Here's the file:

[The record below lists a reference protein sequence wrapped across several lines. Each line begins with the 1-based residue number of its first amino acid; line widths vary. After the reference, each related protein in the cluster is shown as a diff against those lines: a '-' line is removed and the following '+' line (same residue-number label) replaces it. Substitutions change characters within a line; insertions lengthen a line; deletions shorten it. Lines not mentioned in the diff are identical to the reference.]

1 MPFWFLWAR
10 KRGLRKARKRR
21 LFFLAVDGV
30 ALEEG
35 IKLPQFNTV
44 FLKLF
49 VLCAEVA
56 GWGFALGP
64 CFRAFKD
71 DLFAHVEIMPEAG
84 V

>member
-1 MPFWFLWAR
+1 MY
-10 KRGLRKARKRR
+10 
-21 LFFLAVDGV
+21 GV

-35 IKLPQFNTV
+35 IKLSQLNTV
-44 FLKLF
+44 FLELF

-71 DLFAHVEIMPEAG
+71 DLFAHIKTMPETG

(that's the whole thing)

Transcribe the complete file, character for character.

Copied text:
[The record below lists a reference protein sequence wrapped across several lines. Each line begins with the 1-based residue number of its first amino acid; line widths vary. After the reference, each related protein in the cluster is shown as a diff against those lines: a '-' line is removed and the following '+' line (same residue-number label) replaces it. Substitutions change characters within a line; insertions lengthen a line; deletions shorten it. Lines not mentioned in the diff are identical to the reference.]

1 MPFWFLWAR
10 KRGLRKARKRR
21 LFFLAVDGV
30 ALEEG
35 IKLPQFNTV
44 FLKLF
49 VLCAEVA
56 GWGFALGP
64 CFRAFKD
71 DLFAHVEIMPEAG
84 V

>member
-1 MPFWFLWAR
+1 MY
-10 KRGLRKARKRR
+10 
-21 LFFLAVDGV
+21 GV

-35 IKLPQFNTV
+35 IKLSQLNTV
-44 FLKLF
+44 FLELF

-71 DLFAHVEIMPEAG
+71 DLFAHIKTMPETG